Nowadays, residents flock to their gates for loaves of bread as the famous ringtone sounds of Für Elise return to Sri Lanka streets with the Choon Paan.
For many years in Sri Lanka, the sound of Beethoven has sounded like a call for bread. Music from my childhood was brought back to life by the rice fields between Jaffna and Anuradhapura in Sri Lanka.
However, it wasn’t the rice fields that were singing; it was a bigger version of a Tuk Tuk that was blasting music so loudly that it could be heard from a long way away.
As we neared the black vehicle, it became clear that it was a glass-encased food truck serving bread. Instead of a colourful display, this black three-wheeled Tuk Tuk has a glass display with precisely organized baked goods. The van is driven by a lean man in a red t-shirt.
“It’s the Choon Paan. The Sinhala word Choon Paan means music bread,” Siri, my driver, said.
Years after going extinct, the island’s mobile bread vendors have reappeared for the pandemic. A Choon Paan’s freshly baked Kimbulas will make you drool just by looking at them. Choon Paan travels alongside the rice fields north-east of Colombo, twice a day, starting at 7 a.m., selling loaves of bread.
Sausage rolls, round-shaped buttery buns, raisin-strewn pastries, fish buns, and jam-filled sugared bread prepared at local bakeries circle the highways in these black Tuk Tuks. At 4 p.m., they reappear, this time, delivering delectable pastries for tea.
When you hear the gentle hum of the breadman from afar, you know a Choon Paan has arrived. Beethoven’s famous Für Elise from 1810 is the source of the recognisable tune, which is known locally as “Choon paan music.”
For years, these black bakery trucks have been playing the same pre-recorded music. So, how did an Austrian piece of music become a symbol of Sri Lankan baked goods?
Mobile tuk-tuks became increasingly popular in Sri Lanka in the early 2000s as mobile phones became more widespread around the world. It was common for bakers to use them to distribute buns throughout the country. In the early 2000s, Für Elise, Beethoven’s most famous composition, was a popular ringtone.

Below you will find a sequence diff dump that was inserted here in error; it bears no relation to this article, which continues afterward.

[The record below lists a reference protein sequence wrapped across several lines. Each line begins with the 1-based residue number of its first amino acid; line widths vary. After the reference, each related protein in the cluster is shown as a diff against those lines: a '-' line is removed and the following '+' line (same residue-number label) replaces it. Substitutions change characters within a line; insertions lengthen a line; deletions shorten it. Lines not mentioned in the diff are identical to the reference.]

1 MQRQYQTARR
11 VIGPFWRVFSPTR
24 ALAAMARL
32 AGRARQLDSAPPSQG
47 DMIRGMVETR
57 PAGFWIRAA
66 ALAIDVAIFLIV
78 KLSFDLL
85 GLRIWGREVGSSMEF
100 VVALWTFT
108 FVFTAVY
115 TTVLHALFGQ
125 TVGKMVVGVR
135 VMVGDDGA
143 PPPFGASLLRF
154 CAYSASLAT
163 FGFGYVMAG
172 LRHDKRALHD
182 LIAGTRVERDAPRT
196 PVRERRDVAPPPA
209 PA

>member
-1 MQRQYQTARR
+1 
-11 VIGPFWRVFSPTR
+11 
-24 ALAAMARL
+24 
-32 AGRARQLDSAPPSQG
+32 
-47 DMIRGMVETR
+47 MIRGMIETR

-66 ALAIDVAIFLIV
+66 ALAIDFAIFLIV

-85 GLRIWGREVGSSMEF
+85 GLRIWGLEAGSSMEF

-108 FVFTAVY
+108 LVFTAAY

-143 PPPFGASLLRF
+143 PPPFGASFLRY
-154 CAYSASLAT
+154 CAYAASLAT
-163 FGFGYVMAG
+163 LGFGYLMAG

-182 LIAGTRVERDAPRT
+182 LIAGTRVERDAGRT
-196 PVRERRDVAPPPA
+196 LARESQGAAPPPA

Similar to Western countries, where an ice cream truck uses a horn speaker to alert people of its presence, the Choon Paan truck in Sri Lanka adapted the Beethoven ringtone. So, anytime people heard the tune in Sri Lanka, they’d go outside and wait for the “music bread” truck to arrive.
Over time, modern bakeries in Sri Lanka replaced the country’s previously ubiquitous music bread vans. In 2017, the former government restricted the use of loud music from mobile bakeries, which accelerated their downfall. If Beethoven didn’t announce that bread would be arriving, residents didn’t appear to take notice. Moreover, many city dwellers went on to think that chain bakery bread is superior.
Choon Paan, on the other hand, provides you with freshly baked products created by local bakeries. When compared to the mass-produced meals available in huge bakeries, these are far superior.
Sprinkled with sugar and formed into slender, claw, crocodile, pearl, and other shapes, these home-baked buns are outstandingly soft and delicious. They are stuffed with tinned salmon, seasoned potatoes, and chopped veggies and go well with a steaming cup of ginger tea. However, I tried some of the Choon paan baked goods with EGB ginger beer. This was, in my opinion, a winning combo!
As the wheel of time rotates, the modern bakeries have phased out, and Choon Paan is in! In recent months, the famed music bread trucks of Sri Lanka have come back to life due to an epidemic of coronavirus. In the face of the pandemic, cities have seen a growth in home-delivery services, making mobile bread vans an essential business.
The government permitted baked goods to be sold door-to-door. No later, bakers dusted up their outdated Choon paan trucks and set up a Tuk-Tuk bread distribution network almost overnight to ensure that housebound islanders could have their buns. Nowadays, residents flock to their gates for loaves of bread as the famous ringtone sounds of Für Elise return to Sri Lanka’s streets. While the pandemic may have caused a lot of havoc, it also brought a few old traditions back to life.
Regardless of where you live on the planet, I’m sure you heard Beethoven as a child. Now come and experience it in Sri Lanka the Sinhala way!
(About the author: Veidehi Gite is the founder of KrazyButterfly – ‘a mindful journal of curious travellers alike.‘ )
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